Of all the heroes I’ve done, none stood out as strong as John. He might have been mute, but he was very “outspoken” in other ways. And more than that, he came alive from the very first sentence I wrote to introduce him.
Originally, I intended to write a historical romance based in Alaska where a hero with a disability would be given a wife from a group of brothers who thought he was stupid. They did it as a joke because they were mean. Some day I might write that story, but John was nobody’s fool and he was much too strong of a character to have a wife dumped on him. As soon as I introduced him, he wanted to marry Eliza, and nothing was going to change his mind. So even though John never spoke, he was able to change the entire book to suit what he wanted it to be. 😀
I have a deaf son who is named John (named after my dad). My son is profoundly deaf in both ears and has a cochlear implant. In preschool, his teachers suspected he was either autistic or mentally retarded. Though I knew neither was the case and testing cleared him of this, there was a stigma during that time that he was not as smart as the other kids.
This part from my real life led into a lot of the town’s people thinking the hero, John, wasn’t smart. It was a stigma (and a frustration) the hero had to deal with. A couple of people came around to realizing he had normal intelligence and treated him as such, but there were always a couple who didn’t.
(For anyone who is wondering, my son is now in the second grade, and his teacher realizes he’s smart. In fact, last year when he was in the first grade, he ended up getting into second grade math because he’d already mastered first grade math. Thankfully, he doesn’t let his disability hold him back.)
I could have chosen a hero who was deaf, seeing as how my own son is deaf, but I wanted to do something slightly different. I wanted a hero could hear so he was aware of what people were saying. But I also wanted a disability that would require facial expressions and hand gestures, things that are similar to someone who is deaf. My goal was to get a better perspective of what my son goes through, what is it like for him to try to communicate to people without speaking? So I chose for him to be mute.
I thought it would be hard to write a mute hero, but it was surprisingly easy. Like I said, he was such a strong character that it didn’t require any effort on my part. His facial expressions and gestures came without any effort. I don’t know if it’s because I got used to picking up on what my own son was telling me during that time or what, but John’s actions were easy to write.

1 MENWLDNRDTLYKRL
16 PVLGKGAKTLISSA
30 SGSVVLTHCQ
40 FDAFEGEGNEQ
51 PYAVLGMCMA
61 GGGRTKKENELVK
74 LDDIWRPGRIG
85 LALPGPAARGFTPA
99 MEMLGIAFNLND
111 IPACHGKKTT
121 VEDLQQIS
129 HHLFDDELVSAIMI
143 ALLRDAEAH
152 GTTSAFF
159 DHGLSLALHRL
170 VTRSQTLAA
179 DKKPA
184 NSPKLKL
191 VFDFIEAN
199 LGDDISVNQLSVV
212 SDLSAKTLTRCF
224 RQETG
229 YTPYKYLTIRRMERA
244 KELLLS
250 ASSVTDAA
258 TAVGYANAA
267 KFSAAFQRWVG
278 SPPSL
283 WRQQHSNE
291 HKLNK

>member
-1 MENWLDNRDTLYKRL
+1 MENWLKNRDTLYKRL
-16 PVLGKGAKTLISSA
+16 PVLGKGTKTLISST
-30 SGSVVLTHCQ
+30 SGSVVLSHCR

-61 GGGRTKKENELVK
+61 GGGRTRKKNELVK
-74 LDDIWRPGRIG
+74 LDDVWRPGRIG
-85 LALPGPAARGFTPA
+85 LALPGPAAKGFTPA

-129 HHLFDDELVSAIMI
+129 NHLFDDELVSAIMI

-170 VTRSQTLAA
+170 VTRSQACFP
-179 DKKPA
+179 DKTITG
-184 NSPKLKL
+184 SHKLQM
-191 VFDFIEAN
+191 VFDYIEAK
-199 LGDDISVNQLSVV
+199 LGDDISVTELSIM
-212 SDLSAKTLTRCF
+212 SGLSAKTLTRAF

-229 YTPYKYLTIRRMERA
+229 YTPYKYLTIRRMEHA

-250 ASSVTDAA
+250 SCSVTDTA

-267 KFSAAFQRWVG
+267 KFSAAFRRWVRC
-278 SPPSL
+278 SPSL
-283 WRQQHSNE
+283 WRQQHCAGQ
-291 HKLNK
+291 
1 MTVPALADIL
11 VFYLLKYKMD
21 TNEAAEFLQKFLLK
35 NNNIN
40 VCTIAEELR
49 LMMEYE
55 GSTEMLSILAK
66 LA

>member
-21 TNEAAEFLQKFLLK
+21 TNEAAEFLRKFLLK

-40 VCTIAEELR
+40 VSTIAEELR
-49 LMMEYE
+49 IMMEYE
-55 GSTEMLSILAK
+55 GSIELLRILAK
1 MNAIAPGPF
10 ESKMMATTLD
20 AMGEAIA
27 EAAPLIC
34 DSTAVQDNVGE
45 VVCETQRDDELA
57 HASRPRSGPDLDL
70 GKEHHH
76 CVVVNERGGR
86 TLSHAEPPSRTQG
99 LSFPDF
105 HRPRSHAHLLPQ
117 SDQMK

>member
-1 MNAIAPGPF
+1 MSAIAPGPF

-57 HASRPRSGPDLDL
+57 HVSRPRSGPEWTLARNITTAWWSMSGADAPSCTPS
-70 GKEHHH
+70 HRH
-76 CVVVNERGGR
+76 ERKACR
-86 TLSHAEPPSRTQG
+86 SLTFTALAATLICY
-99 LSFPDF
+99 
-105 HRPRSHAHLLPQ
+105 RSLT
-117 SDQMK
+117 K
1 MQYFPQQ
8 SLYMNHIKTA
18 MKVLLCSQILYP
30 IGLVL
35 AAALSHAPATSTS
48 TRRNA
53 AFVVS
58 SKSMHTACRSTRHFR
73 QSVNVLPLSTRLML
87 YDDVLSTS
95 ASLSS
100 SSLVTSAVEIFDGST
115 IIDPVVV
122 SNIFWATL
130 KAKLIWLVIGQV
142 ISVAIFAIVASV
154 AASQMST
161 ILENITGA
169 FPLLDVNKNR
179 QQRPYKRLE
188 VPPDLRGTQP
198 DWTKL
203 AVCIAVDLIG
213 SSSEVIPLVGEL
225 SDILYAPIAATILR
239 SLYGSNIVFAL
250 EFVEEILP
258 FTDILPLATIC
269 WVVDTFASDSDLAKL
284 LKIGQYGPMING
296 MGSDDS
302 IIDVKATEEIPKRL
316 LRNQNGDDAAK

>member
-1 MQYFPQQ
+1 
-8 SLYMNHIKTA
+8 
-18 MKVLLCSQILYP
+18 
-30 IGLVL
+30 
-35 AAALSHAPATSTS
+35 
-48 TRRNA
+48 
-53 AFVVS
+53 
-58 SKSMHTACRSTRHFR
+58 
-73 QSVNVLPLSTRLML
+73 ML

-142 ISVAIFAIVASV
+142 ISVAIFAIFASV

I’m sure you’re very proud of your son for the way he’s overcome his disability. That probably comes from having a good mom. 🙂
I really liked John, the hero in your book. I like flawed heroes, whether it’s emotional or physical. It’s ironic that my favorite hero from my books is also named John, the scarred main character from Haunted Lake. LOL
I like those type of heroes, too. I think it’s because they do have flaws and are still the ones who take center stage.
Apparently, John is a good name. 😀
What a wonderful inspiration! My daughter has dyslexia and it took us a long time to get teachers to help even a little bit. Stigmas are present even among educators. I really enjoyed this book! Especially the bond between two disabilities. You also showed how different life circumstances affected each of the characters’ lives. Loved it!
I wish educators would listen to the parents more. It’s frustrating when you know your child does or doesn’t need something, and you try to tell them but they won’t listen.
Love this look into the book.
Eliza’s John has been one of my favorite heros since the first time I read Loving Eliza. His tender heart and determination captured me from the very beginning. I loved that he got to be a dad to Brian. Everything about him said he would make a loving, devoted father. Dave may get a lot more of the spotlight from your fans but John has my devotion.
I love John, too. John’s my favorite hero. Well, it’s a tie between him and Christ West from Suddenly a Bride. I had to give John a son. I had to adopt someone for John and Eliza, and I couldn’t think of anyone who’d be more understanding than John to work with a blind child. 😀